An Impulse Control Method
I know you've been there.
You know you have a scheduled task. The time has come to do it. And yet, the little voice in your head says "I don't feel like it. Why don't we go do something different - like follow the bunny trail down these web pages?". And if you're like me, you'll often mindlessly listen to that voice of resistance, and go off and do the other thing. Often you'll actually be hip deep in a project and give in midstream to the impulse.
Like many people, I get into this habit periodically. A couple of years ago I was advised by a very wise mindfulness coach to try a very simple method to regain control in the face of resistance: keep a pad by your side and every time the impulse voice whispers to you, put a tick mark on the pad whether or not you actually give in to it or not.
At first, the results can be horrifying. You'll be amazed at the number of times resistance rears its ugly head during an average day. But then, as you gain awareness, you'll find your impulse control improving because you've given yourself a chance to step back and calmly confront resistance. When you are aware of the impulse, you can ask yourself "Is this the best use of my time right now?"
By itself, it won't necessarily make you the Yoda of Productivity or the Master of Impulse Control, but I've found it helps. When I'm monitoring a particular impulse control issue, the tick marks slowly diminish as my awareness increases. I get better at making a conscious decision. Not perfect. But better.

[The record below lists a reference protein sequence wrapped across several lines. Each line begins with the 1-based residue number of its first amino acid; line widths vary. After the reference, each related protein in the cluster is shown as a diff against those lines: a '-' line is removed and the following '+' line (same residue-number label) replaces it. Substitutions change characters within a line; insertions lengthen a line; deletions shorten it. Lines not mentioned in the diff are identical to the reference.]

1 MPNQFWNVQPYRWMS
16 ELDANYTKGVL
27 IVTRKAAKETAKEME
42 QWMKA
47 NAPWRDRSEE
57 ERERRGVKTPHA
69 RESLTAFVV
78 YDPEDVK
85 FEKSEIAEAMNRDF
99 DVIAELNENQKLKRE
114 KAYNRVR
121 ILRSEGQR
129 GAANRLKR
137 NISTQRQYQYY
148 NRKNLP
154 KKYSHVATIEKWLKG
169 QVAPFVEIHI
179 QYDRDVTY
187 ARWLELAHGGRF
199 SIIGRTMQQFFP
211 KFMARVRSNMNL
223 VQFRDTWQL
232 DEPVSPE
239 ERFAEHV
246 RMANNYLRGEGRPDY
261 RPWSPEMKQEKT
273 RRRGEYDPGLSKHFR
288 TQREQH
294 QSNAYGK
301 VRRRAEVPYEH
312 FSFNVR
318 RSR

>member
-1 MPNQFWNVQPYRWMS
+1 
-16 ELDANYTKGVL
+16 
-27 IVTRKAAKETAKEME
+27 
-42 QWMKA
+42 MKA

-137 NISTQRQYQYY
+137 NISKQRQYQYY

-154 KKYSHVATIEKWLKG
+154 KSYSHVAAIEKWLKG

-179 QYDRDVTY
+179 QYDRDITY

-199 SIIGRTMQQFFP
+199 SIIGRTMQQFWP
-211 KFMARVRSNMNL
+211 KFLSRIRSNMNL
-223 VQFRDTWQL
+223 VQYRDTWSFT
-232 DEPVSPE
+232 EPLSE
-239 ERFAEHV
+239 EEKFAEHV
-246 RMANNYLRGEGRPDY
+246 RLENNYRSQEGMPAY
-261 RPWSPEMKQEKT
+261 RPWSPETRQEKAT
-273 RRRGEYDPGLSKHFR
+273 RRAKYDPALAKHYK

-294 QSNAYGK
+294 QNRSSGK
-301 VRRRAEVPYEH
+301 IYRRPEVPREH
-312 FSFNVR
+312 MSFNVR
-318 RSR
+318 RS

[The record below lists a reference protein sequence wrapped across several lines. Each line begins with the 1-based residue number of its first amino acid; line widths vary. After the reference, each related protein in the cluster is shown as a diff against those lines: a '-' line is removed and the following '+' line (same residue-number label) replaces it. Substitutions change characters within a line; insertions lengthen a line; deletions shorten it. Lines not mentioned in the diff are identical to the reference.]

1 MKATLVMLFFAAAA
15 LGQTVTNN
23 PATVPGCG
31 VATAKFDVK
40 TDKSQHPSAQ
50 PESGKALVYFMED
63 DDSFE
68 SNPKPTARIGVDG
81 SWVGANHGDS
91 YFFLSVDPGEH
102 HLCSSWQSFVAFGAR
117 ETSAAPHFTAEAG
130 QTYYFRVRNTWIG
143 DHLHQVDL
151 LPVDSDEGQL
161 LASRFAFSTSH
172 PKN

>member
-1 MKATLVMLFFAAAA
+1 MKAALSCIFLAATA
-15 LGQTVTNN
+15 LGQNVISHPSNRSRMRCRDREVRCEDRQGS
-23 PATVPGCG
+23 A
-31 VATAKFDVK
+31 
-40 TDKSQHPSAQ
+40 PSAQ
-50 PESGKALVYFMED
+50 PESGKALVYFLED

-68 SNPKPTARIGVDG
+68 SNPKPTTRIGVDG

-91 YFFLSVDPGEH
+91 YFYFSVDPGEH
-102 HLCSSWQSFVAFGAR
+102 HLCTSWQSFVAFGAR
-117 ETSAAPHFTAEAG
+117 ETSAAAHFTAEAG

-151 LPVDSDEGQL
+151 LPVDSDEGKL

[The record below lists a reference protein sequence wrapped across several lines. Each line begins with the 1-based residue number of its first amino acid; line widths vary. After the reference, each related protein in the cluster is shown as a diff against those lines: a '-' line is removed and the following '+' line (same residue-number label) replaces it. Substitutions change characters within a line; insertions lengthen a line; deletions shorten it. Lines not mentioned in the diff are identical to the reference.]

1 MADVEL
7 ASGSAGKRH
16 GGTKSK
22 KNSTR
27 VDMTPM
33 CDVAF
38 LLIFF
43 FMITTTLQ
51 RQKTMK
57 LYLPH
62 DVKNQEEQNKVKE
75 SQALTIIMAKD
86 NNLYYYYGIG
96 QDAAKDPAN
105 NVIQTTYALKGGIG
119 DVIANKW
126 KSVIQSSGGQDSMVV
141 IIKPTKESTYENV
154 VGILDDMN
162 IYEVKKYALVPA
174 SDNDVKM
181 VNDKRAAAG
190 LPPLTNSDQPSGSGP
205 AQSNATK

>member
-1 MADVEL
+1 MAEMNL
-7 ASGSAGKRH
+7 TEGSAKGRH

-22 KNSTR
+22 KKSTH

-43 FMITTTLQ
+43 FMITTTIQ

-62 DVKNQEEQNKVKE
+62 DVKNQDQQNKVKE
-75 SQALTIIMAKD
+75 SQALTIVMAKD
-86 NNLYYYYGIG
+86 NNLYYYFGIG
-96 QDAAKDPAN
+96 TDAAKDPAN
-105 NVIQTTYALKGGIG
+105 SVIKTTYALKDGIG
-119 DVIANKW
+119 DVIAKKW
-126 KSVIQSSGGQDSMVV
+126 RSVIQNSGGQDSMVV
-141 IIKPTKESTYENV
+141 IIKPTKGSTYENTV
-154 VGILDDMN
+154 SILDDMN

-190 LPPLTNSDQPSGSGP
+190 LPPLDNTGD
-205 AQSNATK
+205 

This method is well attuned to impulse behaviors such as excessive multi-tasking where your daily productivity leaks away without you noticing. It's estimated that up to 40% of productivity is lost due to excessive task switching. The tick mark method nips that in the bud since you can make a conscious decision.
This method can also be applied to other behaviors. I've found useful to curb negative behaviors such as the urge to snack. It gives you the opportunity to ask "Do I really want to follow this impulse even though it's not good for me?"
I've expanded this concept into the creation of a formal impulse control checklist that I keep as a Excel print out on a clipboard within easy reach. The checklist covers all my main impulse control issues. I simply add a tick mark to next to the item as it comes up. I've found this awareness building tool to be extremely effective. When I use it, I have much better control. When I don't use it, I fall quickly back into less than optimal habits.
Writer's block and serious procrastination may have to be addressed with more potent cognitive tools. But I've found this simple awareness builder to be extremely helpful in moving toward mindfulness and away from mindlessness. I still may make the wrong decision, but at least it was a concious one.